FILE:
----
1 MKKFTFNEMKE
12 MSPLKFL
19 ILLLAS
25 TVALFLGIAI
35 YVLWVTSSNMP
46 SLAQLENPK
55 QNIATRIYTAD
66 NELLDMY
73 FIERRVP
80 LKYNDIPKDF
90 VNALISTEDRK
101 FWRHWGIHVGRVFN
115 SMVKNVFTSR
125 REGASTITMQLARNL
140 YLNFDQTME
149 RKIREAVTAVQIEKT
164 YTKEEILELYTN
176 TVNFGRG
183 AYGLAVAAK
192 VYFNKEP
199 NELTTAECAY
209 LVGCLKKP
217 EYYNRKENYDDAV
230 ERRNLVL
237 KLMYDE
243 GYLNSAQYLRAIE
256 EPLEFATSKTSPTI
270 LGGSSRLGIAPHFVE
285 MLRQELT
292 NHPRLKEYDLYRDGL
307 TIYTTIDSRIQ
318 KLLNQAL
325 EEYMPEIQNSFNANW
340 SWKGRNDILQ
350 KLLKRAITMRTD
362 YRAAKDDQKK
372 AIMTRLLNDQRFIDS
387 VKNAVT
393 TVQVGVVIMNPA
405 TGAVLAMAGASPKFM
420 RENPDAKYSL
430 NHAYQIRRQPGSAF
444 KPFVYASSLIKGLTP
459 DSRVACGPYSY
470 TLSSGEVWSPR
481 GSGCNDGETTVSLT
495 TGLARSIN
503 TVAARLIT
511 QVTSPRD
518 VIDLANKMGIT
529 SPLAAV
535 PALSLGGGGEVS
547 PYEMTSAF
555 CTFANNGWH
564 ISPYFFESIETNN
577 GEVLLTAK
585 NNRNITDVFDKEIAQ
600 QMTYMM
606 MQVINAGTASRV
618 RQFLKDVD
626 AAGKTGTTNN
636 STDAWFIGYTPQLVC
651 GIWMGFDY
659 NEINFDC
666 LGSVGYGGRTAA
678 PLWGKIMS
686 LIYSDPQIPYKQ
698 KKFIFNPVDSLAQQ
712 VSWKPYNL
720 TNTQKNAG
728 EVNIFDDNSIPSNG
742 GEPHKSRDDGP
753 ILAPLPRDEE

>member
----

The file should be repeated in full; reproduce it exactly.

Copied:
1 MKKFTFNEMKE
12 MSPLKFL
19 ILLLAS
25 TVALFLGIAI
35 YVLWVTSSNMP
46 SLAQLENPK
55 QNIATRIYTAD
66 NELLDMY
73 FIERRVP
80 LKYNDIPKDF
90 VNALISTEDRK
101 FWRHWGIHVGRVFN
115 SMVKNVFTSR
125 REGASTITMQLARNL
140 YLNFDQTME
149 RKIREAVTAVQIEKT
164 YTKEEILELYTN
176 TVNFGRG
183 AYGLAVAAK
192 VYFNKEP
199 NELTTAECAY
209 LVGCLKKP
217 EYYNRKENYDDAV
230 ERRNLVL
237 KLMYDE
243 GYLNSAQYLRAIE
256 EPLEFATSKTSPTI
270 LGGSSRLGIAPHFVE
285 MLRQELT
292 NHPRLKEYDLYRDGL
307 TIYTTIDSRIQ
318 KLLNQAL
325 EEYMPEIQNSFNANW
340 SWKGRNDILQ
350 KLLKRAITMRTD
362 YRAAKDDQKK
372 AIMTRLLNDQRFIDS
387 VKNAVT
393 TVQVGVVIMNPA
405 TGAVLAMAGASPKFM
420 RENPDAKYSL
430 NHAYQIRRQPGSAF
444 KPFVYASSLIKGLTP
459 DSRVACGPYSY
470 TLSSGEVWSPR
481 GSGCNDGETTVSLT
495 TGLARSIN
503 TVAARLIT
511 QVTSPRD
518 VIDLANKMGIT
529 SPLAAV
535 PALSLGGGGEVS
547 PYEMTSAF
555 CTFANNGWH
564 ISPYFFESIETNN
577 GEVLLTAK
585 NNRNITDVFDKEIAQ
600 QMTYMM
606 MQVINAGTASRV
618 RQFLKDVD
626 AAGKTGTTNN
636 STDAWFIGYTPQLVC
651 GIWMGFDY
659 NEINFDC
666 LGSVGYGGRTAA
678 PLWGKIMS
686 LIYSDPQIPYKQ
698 KKFIFNPVDSLAQQ
712 VSWKPYNL
720 TNTQKNAG
728 EVNIFDDNSIPSNG
742 GEPHKSRDDGP
753 ILAPLPRDEE

>member